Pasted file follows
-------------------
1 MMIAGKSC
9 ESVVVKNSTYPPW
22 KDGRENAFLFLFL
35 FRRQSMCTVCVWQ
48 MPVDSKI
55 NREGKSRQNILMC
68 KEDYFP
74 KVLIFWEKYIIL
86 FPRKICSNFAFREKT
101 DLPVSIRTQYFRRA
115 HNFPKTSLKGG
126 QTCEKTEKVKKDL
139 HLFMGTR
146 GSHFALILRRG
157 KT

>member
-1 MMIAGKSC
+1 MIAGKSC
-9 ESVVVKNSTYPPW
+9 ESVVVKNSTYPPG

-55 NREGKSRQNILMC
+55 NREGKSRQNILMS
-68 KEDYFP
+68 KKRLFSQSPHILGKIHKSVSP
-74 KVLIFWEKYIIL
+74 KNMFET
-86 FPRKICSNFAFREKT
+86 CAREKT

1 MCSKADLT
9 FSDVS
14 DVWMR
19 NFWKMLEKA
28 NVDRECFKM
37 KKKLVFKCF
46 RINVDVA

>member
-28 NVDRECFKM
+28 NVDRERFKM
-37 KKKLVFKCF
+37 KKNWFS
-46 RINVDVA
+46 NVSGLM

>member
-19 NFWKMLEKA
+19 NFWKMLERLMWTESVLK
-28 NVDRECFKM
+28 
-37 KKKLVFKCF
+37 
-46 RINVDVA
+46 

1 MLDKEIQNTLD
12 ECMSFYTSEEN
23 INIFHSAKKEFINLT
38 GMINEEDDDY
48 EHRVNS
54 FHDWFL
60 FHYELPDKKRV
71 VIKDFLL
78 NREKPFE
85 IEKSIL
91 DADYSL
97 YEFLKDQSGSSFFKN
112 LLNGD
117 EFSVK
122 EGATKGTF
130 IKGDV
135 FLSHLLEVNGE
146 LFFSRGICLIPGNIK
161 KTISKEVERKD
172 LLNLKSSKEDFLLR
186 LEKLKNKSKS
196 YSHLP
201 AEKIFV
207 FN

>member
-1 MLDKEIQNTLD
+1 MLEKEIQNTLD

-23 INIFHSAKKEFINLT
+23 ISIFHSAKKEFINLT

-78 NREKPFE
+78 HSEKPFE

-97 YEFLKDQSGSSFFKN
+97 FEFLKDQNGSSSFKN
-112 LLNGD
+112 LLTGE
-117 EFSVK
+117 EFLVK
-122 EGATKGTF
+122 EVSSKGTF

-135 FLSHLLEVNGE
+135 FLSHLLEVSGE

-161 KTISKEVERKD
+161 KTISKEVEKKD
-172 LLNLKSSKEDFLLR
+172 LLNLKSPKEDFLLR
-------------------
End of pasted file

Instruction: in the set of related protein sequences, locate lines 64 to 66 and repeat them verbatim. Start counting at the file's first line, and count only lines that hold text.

112 LLNGD
117 EFSVK
122 EGATKGTF